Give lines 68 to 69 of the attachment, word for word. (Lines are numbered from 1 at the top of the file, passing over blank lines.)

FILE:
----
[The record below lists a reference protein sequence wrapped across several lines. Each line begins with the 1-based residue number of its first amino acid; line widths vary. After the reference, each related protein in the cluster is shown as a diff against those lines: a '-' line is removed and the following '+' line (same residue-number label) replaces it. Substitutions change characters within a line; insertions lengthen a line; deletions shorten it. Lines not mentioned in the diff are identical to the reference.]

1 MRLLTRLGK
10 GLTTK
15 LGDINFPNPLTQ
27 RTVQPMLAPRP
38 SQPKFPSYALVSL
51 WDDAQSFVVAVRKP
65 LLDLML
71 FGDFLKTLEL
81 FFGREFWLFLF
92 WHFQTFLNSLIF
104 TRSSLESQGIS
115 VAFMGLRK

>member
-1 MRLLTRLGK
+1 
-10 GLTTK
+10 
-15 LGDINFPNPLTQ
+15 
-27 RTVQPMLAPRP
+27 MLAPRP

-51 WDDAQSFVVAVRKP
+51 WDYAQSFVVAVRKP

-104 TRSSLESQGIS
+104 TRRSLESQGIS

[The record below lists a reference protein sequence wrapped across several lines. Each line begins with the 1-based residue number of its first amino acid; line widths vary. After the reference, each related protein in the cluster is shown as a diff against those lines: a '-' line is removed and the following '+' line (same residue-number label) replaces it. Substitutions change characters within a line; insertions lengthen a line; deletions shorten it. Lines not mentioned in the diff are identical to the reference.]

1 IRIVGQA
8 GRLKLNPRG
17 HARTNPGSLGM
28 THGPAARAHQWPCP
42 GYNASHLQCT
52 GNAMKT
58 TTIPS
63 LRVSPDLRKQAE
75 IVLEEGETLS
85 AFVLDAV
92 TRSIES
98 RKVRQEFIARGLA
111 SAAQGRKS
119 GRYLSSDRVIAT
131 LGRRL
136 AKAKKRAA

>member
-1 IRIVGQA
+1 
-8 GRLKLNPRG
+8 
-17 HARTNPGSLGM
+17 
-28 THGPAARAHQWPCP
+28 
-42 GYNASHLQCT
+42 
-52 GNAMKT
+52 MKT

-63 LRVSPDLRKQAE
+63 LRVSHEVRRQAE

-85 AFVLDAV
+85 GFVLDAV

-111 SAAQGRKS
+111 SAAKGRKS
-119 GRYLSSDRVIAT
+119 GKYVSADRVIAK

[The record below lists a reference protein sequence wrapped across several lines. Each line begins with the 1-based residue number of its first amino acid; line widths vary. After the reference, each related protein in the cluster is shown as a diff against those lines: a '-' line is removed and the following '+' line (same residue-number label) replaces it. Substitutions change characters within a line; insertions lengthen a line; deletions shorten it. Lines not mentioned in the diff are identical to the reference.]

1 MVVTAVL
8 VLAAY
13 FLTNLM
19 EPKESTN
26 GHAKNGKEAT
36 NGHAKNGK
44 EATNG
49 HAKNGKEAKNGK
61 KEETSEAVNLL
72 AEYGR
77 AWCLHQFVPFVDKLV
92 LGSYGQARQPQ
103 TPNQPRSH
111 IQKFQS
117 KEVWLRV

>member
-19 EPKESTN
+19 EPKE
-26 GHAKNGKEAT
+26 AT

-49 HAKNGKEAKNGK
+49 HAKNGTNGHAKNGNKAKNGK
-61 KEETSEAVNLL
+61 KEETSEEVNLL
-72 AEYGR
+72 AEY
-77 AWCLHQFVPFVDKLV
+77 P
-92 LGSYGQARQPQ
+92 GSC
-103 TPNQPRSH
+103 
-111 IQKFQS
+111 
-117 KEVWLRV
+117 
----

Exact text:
13 FLTNLM
19 EPKESTN